Bible Prophecy and the Return of Jesus
The Mystery of the Two Comings!

By I Gordon

I decided recently to start a series in the church I attend, on Bible Prophecy. I must admit that for a while I struggled to know where to start. I have always had a great love of Bible prophecy [1] … especially in regards to the return of Jesus. But I knew that some people find the whole subject quite confusing. This study then, is simply an introduction to Bible prophecy and the return of Jesus.

The Promise of the Messiah

The Old Testament is packed with references to a coming Messiah [2] . If you asked any Jew familiar with the Old Testament what would characterise the coming of the Messiah, they would probably reply that the Messiah would rule from Jerusalem, bringing peace and security to Israel. Jesus, they would say, clearly didn’t bring this peace to Israel so therefore He cannot be the Messiah. The religious Jews are, to this day, still waiting for their Messiah to come.

So are they right? Well, concerning what characterises the coming of the Messiah they are of course… half right! The Bible presents two pictures of what the coming of the Messiah would be like. One, a conquering King; the other, a suffering servant. Jewish rabbis of old even recognised this and said that the Messiah would come in the character of two prominent Old Testament characters – David and Joseph. They are known as Ha Moshiach Ben David (Messiah the Son of David) and Ha Moshiach Ben Yoseph (Messiah the Son of Joseph) [3] . Some Rabbis even said that there would be two Messiahs, which they saw as necessary to fulfil the contradictory pictures presented in the two character mentioned. Let’s look at a couple of verses which show the character of Messiah in these two roles.

An Example of Messiah, Son of David

Isaiah 9:6-7 For to us a child is born, to us a son is given, and the government will be on his shoulders. And he will be called Wonderful Counselor, Mighty God, Everlasting Father, Prince of Peace. Of the increase of his government and peace there will be no end. He will reign on David’s throne and over his kingdom, establishing and upholding it with justice and righteousness from that time on and forever.

Here is an example of a Messianic passage which shows that the Messiah would reign on David’s throne, and that justice and righteousness would characterise His reign. An interesting thing to note with this passage is that the Messiah would be born, and that He would be a son… in other words, the Messiah would be human. No surprises there then! But look also at the name given to this child. ‘Mighty God’ and ‘Everlasting Father’… in other words the Messiah would also be God! The Messiah would be both human and God. A perplexing prophecy wouldn’t you say, explained only by the virgin birth of Jesus the Messiah!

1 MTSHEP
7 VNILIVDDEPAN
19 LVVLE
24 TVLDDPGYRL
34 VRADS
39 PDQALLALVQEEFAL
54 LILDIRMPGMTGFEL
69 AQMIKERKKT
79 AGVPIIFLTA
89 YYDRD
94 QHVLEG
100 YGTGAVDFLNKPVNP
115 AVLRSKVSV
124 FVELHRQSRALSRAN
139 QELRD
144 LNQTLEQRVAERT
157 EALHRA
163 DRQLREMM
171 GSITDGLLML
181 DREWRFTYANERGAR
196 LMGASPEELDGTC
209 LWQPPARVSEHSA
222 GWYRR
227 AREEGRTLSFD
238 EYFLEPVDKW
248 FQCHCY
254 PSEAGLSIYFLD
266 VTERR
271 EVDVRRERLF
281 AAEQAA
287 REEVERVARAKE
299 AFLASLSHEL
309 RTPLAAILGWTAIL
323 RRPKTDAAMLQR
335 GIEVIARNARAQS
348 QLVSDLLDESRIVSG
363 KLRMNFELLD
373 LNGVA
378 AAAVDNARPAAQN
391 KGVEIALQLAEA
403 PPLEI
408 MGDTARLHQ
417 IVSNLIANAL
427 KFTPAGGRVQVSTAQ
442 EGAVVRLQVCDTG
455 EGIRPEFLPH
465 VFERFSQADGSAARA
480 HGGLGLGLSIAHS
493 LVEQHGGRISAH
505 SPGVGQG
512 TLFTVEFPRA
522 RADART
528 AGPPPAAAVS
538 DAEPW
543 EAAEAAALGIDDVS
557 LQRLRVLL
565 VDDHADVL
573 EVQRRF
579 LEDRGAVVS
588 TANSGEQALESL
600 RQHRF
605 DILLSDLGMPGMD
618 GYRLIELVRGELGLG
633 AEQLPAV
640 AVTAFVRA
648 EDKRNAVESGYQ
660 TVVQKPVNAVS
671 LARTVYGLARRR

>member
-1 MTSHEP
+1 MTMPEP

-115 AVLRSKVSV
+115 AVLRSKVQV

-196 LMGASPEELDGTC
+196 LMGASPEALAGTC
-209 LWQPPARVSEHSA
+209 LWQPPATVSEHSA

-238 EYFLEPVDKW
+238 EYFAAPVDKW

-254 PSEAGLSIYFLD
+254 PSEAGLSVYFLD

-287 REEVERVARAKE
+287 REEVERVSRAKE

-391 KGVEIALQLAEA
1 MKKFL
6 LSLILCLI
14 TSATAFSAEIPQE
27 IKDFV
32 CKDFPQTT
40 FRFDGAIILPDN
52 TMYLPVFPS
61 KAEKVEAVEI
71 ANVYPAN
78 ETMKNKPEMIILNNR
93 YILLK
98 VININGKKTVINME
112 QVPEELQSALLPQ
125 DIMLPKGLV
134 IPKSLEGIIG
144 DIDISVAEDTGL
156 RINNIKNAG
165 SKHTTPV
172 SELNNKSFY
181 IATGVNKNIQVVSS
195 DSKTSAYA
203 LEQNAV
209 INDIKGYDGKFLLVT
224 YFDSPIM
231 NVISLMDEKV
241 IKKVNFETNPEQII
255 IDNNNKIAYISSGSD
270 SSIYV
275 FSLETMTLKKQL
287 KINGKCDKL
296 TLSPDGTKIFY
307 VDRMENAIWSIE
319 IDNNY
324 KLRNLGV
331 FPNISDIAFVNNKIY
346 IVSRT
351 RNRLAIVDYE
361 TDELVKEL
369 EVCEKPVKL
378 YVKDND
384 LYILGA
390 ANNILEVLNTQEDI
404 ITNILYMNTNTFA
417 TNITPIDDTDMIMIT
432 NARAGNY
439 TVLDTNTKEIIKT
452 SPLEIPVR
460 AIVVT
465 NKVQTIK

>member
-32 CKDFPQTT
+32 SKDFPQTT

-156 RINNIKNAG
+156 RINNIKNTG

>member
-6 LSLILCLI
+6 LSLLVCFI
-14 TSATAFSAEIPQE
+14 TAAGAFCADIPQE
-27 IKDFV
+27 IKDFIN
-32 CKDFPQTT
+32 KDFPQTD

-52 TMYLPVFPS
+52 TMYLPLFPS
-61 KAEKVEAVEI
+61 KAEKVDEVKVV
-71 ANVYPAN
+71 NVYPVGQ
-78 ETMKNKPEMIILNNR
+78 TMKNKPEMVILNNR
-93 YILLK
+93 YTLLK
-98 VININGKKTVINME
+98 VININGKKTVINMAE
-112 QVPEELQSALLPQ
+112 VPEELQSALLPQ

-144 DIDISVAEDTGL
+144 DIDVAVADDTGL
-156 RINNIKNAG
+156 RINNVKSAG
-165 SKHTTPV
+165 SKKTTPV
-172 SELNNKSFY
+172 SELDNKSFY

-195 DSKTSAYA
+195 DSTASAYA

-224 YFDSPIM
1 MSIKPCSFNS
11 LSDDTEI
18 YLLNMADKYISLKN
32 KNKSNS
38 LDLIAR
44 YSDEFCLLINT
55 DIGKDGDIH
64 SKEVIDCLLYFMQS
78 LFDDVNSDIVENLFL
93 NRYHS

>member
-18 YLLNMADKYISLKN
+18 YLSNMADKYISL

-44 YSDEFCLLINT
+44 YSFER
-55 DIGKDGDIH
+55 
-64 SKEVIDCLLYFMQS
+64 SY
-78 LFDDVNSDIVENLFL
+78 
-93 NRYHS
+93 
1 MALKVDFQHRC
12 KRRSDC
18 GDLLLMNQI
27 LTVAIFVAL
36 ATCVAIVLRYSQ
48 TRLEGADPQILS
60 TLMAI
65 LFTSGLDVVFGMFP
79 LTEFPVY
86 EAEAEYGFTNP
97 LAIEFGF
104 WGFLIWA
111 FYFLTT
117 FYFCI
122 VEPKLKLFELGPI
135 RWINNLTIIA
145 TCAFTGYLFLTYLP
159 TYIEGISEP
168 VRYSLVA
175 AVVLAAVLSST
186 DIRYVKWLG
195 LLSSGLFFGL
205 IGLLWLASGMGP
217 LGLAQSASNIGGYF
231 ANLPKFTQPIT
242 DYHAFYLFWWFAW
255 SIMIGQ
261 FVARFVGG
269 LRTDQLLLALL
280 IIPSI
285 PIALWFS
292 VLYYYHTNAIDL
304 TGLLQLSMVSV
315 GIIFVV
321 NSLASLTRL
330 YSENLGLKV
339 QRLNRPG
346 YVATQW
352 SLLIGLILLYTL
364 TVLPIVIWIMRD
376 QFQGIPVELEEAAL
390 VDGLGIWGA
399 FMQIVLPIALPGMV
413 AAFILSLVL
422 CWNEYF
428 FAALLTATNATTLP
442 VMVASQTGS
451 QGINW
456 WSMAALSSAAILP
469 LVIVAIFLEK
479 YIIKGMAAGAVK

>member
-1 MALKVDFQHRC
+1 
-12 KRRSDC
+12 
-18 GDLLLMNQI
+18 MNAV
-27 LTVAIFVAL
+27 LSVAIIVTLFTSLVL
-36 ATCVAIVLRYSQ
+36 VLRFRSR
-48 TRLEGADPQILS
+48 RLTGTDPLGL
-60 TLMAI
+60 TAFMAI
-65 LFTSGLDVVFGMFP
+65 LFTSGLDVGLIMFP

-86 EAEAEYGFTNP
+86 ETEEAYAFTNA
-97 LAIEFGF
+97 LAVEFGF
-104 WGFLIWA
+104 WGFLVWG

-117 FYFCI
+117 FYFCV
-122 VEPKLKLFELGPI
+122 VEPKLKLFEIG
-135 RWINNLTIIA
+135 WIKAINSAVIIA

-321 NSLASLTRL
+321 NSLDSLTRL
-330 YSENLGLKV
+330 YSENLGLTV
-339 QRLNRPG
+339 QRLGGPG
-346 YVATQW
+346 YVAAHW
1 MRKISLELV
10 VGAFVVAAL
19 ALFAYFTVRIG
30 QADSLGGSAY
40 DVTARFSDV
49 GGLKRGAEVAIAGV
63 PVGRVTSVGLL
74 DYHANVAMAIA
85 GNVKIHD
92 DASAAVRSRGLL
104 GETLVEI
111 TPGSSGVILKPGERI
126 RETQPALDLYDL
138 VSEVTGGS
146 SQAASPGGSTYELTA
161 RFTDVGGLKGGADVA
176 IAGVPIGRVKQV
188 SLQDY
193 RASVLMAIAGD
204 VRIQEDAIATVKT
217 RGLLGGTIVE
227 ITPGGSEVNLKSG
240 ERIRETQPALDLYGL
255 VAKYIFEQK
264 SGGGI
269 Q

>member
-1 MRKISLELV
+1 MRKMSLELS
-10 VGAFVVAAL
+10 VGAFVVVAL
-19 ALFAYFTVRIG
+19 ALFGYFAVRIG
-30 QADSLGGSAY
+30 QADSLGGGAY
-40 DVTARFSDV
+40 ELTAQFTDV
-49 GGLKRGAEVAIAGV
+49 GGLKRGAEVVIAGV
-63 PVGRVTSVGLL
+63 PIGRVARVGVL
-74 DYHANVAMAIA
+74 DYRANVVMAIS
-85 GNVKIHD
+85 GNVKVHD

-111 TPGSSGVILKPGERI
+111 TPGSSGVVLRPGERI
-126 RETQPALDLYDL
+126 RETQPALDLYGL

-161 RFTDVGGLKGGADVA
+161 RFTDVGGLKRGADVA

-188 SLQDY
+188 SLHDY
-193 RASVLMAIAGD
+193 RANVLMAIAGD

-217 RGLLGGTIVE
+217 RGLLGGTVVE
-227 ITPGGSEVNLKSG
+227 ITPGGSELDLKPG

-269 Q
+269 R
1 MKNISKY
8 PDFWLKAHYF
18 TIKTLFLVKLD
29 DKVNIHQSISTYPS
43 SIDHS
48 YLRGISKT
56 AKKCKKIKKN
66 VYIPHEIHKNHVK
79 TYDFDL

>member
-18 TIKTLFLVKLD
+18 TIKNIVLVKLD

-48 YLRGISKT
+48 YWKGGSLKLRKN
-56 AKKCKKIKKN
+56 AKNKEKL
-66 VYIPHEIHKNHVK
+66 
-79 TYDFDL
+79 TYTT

Isaiah 11:1-10 A shoot will come up from the stump of Jesse; from his roots a Branch will bear fruit. The Spirit of the LORD will rest on him… They will neither harm nor destroy on all my holy mountain, for the earth will be full of the knowledge of the LORD as the waters cover the sea. In that day the Root of Jesse will stand as a banner for the peoples; the nations will rally to him, and his place of rest will be glorious.

Please read the entire passage in Isaiah 11 for I have only quoted a portion of it above. But here we have another passage about the Messiah and it shows us that not only would the Messiah rule from the throne of David, but He would be a descendant in the line of David. That is what is meant by ‘a shoot will come up from the stump of Jesse…’ Jesse is King David’s father – the Messiah would come through this line. Also this passage shows that the Messiah will rule over the entire earth. This then is the main understanding that religious Jews have. They see the Messiah as a conquering ruling King from the line of David. There is of course another picture given in the Old Testament of the Messiah.

An Example of Messiah, Son of Joseph.

Isaiah 53 Who has believed our message and to whom has the arm of the LORD been revealed? He grew up before him like a tender shoot, and like a root out of dry ground. He had no beauty or majesty to attract us to him, nothing in his appearance that we should desire him. He was despised and rejected by men, a man of sorrows, and familiar with suffering. Like one from whom men hide their faces he was despised, and we esteemed him not. Surely he took up our infirmities and carried our sorrows, yet we considered him stricken by God, smitten by him, and afflicted. But he was pierced for our transgressions, he was crushed for our iniquities; the punishment that brought us peace was upon him, and by his wounds we are healed…

Isaiah 53 is a very well known prophetic passage about the Messiah. Even Jewish Rabbis before the time of Jesus said that this passage was Messianic. [4] And what does it teach concerning the Messiah? Like Joseph [5] , it shows that the Messiah would actually be rejected and suffer! But not for Himself… the punishment that servant Messiah would take upon Himself would bring us peace and healing. Concerning the apparent paradoxes [6] in this passage, D L Moody wrote ‘Despised, yet accepted and adored. Poor, yet rich. To die, yet to live. The Rabbis said there must be a double Messiah to fulfil this chapter.’

Looking briefly at the life of Joseph we find the following pictures of Jesus in his life.